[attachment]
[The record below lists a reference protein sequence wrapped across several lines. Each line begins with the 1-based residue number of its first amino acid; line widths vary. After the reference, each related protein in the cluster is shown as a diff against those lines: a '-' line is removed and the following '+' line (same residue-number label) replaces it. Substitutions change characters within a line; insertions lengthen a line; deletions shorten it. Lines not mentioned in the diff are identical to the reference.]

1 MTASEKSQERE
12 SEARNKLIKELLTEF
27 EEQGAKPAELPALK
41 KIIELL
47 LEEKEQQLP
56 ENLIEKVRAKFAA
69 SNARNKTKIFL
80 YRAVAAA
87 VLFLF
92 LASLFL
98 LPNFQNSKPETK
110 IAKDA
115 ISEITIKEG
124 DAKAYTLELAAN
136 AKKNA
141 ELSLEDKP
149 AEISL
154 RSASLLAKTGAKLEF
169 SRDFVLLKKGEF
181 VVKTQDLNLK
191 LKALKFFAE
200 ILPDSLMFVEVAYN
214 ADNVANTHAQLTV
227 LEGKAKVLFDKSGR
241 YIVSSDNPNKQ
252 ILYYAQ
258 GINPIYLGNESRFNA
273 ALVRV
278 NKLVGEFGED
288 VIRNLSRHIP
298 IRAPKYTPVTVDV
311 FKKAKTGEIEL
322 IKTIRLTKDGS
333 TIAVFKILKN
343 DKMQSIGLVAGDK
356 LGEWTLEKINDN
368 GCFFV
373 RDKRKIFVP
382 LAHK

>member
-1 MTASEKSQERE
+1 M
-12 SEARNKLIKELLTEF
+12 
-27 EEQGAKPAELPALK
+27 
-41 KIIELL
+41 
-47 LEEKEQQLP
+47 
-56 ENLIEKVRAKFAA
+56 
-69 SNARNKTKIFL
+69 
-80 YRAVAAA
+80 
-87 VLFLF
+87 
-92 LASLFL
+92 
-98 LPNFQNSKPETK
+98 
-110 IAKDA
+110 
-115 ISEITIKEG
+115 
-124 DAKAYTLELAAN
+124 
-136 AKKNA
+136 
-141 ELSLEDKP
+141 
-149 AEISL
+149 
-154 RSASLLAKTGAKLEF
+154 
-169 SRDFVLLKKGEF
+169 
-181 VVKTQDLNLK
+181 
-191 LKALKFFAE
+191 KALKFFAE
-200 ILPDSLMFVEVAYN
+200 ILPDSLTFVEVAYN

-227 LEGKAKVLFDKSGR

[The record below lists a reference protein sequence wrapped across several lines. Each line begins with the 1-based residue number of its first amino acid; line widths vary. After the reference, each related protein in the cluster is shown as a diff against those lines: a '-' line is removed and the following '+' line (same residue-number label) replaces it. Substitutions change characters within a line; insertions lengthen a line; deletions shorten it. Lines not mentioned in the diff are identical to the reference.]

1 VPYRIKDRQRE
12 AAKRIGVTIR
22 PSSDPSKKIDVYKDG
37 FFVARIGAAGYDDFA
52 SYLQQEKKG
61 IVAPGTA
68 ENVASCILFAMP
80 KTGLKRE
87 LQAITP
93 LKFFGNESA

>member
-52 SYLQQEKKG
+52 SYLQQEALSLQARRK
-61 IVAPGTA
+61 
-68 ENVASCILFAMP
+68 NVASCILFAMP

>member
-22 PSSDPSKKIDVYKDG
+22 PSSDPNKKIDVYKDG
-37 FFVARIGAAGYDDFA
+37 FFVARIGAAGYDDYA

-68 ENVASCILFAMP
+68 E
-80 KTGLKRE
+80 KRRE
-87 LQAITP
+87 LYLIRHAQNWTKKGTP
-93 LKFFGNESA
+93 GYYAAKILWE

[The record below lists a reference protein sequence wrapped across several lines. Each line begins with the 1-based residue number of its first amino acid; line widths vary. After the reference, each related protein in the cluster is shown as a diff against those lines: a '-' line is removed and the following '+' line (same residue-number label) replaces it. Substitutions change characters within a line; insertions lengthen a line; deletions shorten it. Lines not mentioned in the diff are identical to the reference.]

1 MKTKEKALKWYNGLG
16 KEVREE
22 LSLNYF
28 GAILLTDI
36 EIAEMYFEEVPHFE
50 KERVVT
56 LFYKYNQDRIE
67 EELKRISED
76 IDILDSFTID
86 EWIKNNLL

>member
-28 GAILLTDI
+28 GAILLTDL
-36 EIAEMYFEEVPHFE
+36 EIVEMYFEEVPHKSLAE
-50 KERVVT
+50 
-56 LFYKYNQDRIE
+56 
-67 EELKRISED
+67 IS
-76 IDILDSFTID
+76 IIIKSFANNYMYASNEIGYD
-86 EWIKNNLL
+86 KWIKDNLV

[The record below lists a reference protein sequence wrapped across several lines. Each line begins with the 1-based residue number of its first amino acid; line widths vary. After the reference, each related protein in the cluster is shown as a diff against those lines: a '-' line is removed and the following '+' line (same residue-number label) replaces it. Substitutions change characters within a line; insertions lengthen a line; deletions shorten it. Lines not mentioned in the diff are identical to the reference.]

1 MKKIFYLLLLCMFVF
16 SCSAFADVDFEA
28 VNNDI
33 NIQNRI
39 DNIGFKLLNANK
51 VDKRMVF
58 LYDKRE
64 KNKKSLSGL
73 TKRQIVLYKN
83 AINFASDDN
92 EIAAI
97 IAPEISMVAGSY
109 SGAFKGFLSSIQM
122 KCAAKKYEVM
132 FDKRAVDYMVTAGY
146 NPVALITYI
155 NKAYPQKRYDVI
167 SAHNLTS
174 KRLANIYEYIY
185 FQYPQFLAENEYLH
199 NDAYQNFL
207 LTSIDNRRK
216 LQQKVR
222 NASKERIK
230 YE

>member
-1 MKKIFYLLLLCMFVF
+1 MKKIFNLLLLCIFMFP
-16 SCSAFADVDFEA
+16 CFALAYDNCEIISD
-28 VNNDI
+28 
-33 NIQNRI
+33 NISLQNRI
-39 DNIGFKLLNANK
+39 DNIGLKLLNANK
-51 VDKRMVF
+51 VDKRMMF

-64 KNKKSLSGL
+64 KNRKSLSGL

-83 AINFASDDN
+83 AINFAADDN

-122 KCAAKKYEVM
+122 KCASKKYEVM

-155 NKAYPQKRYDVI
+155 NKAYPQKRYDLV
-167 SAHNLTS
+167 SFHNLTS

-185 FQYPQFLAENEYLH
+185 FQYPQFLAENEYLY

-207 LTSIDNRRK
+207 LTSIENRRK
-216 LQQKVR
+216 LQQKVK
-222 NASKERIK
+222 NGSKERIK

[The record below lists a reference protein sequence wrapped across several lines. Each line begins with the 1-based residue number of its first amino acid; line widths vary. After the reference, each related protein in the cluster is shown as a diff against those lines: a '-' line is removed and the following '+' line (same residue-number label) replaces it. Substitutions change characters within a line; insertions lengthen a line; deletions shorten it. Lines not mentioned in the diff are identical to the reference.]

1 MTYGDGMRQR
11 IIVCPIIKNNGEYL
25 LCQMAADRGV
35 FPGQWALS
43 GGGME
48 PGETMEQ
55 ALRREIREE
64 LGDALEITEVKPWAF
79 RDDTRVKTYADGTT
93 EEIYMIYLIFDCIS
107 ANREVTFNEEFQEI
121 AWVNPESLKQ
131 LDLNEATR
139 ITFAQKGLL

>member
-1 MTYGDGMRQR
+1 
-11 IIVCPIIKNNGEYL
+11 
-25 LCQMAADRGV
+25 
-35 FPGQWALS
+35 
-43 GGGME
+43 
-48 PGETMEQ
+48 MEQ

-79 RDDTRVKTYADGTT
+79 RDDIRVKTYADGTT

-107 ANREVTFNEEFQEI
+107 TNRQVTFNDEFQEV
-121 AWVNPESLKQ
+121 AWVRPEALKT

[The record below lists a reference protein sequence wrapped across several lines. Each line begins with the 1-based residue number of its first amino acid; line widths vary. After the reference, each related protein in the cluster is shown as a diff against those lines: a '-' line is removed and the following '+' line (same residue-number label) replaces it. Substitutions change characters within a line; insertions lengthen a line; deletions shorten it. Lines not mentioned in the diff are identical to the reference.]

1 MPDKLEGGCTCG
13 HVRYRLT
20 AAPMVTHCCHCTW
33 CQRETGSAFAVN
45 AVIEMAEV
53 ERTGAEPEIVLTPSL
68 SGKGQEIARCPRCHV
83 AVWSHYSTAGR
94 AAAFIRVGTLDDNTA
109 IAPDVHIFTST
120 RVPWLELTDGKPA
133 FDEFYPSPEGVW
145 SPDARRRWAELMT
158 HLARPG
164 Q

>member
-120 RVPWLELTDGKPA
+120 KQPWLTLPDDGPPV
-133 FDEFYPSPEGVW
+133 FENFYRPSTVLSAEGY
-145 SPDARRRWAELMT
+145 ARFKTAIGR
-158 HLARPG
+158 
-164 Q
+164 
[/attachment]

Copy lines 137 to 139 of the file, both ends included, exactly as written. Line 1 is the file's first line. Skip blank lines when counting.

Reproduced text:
+56 
-67 EELKRISED
+67 IS